Studying Galaxies in the Sloan Digital Sky Survey
The Max-Planck-Institute for Astrophysics (MPA) is one of three German astronomical institutes involved in the Sloan Digital Sky Survey (SDSS). The SDSS is the most ambitious astronomical survey project ever undertaken. The survey telescope is located at Apache Point Observatory in Sunspot, New Mexico. The multi-purpose 3.5 meter telescope (Fig. 1) boasts several innovative features, including remote control, rapid instrument change capability, light-weight construction and unique sky-monitoring capabilities.
|Figure 1: The SDSS survey telescope stands out against the breathtaking backdrop of the Sacramento mountains.|
The Sloan Digital Sky Survey will map in detail one-quarter of the entire sky, determining the positions and absolute brightnesses of over 100 million celestial objects. It will also measure the distances to more than a million galaxies and quasars. This will provide a 3-dimensional map of the Universe through a volume about a hundred times bigger than the volume explored so far (Fig. 2). This map will reveal how big the largest structures in the Universe really are and what they look like. It will help us understand how galaxies like our own Milky Way formed out of the sea of tiny density fluctuations that existed just after the Big Bang.
|Figure 2: A "slice" through the 3-dimensional distribution of galaxies and quasars. The observer on Earth is located at the centre of the circle. The distance from the centre of the circle represents the logarithm of the redshift of the galaxy. The positions of 76,576 objects (less than 10% of the final survey) are plotted in this diagram. Black points represent galaxies from the main spectroscopic survey, red points are galaxies from the Luminous Red Galaxy survey and blue points are quasars.|
The MPA joined the SDSS collaboration in early 2001 as an associate partner. A group of astronomers at the MPA are currently devoting considerable effort to analyzing the spectra of galaxies obtained as part of the survey. To find distances to celestial objects, SDSS astronomers must go back to each detected galaxy and observe it once again with an instrument called a spectrograph -- basically a giant prism that separates light into its component colours. The spectrograph analyzes how much light of each colour comes from the object. Since the Universe is expanding, the wavelength of all light coming from the galaxy has been stretched as it traveled. This stretching is called the redshift of the light. By measuring the redshift of each galaxy, astronomers can determine the distance to the galaxy and thus create 3-dimensional maps. An example of a typical galaxy spectrum is shown in Fig. 3.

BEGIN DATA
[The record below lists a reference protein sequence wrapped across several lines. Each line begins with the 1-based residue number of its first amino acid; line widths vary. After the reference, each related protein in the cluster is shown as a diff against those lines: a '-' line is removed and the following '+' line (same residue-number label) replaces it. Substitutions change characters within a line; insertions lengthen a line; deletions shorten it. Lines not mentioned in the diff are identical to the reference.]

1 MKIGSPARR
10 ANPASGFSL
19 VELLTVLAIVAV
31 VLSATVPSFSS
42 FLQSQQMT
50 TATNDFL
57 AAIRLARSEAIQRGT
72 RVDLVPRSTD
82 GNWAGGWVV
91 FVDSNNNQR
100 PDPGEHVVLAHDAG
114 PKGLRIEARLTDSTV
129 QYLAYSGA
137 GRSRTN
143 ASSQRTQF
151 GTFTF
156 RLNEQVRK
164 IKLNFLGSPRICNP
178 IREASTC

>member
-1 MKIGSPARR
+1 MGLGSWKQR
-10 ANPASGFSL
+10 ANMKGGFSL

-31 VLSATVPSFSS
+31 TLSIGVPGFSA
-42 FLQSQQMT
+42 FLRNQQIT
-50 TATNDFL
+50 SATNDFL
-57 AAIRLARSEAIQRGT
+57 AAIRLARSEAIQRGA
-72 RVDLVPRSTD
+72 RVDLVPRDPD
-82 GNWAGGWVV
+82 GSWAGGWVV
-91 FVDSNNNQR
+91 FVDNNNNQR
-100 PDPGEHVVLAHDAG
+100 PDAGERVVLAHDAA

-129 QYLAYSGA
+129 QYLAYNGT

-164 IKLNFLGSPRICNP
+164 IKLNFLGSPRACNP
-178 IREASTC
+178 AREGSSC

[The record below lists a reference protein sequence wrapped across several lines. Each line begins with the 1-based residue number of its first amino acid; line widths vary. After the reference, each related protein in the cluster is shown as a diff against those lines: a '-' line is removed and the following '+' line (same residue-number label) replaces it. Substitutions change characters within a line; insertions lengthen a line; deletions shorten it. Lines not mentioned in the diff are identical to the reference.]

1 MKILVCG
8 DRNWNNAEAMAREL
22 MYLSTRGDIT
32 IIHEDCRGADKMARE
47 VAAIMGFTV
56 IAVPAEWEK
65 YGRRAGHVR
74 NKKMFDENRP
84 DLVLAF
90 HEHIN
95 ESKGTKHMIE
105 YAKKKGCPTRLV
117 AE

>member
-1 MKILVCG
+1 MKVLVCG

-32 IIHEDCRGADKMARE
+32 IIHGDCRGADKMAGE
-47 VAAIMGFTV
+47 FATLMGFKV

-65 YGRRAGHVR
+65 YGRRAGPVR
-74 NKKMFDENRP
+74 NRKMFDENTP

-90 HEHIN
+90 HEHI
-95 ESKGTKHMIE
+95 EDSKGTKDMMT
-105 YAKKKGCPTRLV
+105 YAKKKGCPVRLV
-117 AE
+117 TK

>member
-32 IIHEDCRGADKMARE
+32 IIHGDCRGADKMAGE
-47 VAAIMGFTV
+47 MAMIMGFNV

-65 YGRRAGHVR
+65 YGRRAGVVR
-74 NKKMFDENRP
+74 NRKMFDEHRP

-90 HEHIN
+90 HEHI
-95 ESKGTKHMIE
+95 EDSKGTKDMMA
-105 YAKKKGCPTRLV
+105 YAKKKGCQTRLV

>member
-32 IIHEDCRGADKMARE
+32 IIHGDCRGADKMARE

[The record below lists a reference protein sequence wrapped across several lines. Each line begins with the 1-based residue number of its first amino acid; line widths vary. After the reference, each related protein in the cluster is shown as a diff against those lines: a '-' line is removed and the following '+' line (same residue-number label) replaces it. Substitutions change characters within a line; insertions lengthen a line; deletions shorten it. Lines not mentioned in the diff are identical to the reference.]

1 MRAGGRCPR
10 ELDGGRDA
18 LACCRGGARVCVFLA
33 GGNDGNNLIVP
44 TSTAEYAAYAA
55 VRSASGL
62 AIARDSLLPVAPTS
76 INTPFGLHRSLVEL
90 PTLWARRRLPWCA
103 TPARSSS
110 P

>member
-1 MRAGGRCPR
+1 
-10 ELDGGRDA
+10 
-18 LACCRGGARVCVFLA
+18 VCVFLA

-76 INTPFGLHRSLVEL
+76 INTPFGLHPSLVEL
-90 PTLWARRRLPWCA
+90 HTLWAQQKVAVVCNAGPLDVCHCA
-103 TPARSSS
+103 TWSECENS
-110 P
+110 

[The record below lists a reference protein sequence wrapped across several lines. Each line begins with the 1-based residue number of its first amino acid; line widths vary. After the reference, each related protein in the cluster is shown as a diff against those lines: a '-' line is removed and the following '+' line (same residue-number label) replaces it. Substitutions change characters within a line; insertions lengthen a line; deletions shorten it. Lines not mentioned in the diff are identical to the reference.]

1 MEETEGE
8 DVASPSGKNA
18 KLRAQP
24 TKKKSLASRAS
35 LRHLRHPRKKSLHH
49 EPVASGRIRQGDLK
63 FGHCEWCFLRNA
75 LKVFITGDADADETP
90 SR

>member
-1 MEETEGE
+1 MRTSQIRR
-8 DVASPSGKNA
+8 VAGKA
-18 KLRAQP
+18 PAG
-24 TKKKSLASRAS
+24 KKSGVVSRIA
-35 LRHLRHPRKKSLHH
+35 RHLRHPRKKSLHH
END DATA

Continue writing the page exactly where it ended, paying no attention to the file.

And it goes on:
|Figure 3: The spectrum of a typical emission-line galaxy in the SDSS survey.|
The spectrum is not smooth, but contains many spiky features, caused by the absorption or the emission of light by atoms of particular elements, such as hydrogen, oxygen, nitrogen, sulphur etc. By studying the detailed features in a galaxy spectrum, astronomers not only measure the distance to the object, but also learn a great deal about the physical conditions in the galaxy, such as the ages and total mass of its stars, the rate at which new stars are being formed, the amount of metals that have been produced by supernovae over its lifetime, and the amount of starlight that has been absorbed by dust in dense molecular clouds.
|Figure 4: The metallicities of galaxies are plotted as a function their stellar masses for approximately 20,000 emission-line galaxies in the SDSS survey. A metallicity corresponding to the solar value has a value 12+log(O/H)=8.8 on the y-axis.|
Fig. 4 shows some first results obtained in a collaboration between C. Tremonti and T. Heckman of Johns Hopkins University, Baltimore, and G. Kauffmann and S. Charlot at MPA. Stellar masses and metallicities were calculated for a sample of 20,000 emission-line galaxies in the SDSS. The results show that the metallicities of galaxies are highly correlated with their masses below a stellar mass of 1010 solar masses. The correlation of metallicity with mass was found to be considerably tighter than the corresponding correlation with optical luminosity previously documented in the literature. At stellar masses greater than 1010 solar masses, the mass-metallicity relation flattens at a value close to solar. This ``turnover'' has long been a prediction of classic galactic wind models. In these models, the fraction of metals ejected by galaxies in supernova-driven winds is inversely proportional to the potential well depth of the galaxy. At a certain limiting mass, galaxies are no longer able to eject metals, and the galaxy is effectively a ``closed box'' system. The metallicity is then predicted to be equal to the yield of heavy elements produced by unit mass of stars. This is around the solar value for a standard stellar initial mass function. The discovery of the typical mass scale below which galaxies have been able to eject a substantial fraction of their metals, and perhaps their interstellar medium, has important implications for understanding a whole host of astrophysical phenomena, including the star formation histories of galaxies and the chemical enrichment of the intergalactic medium as a function of cosmic epoch.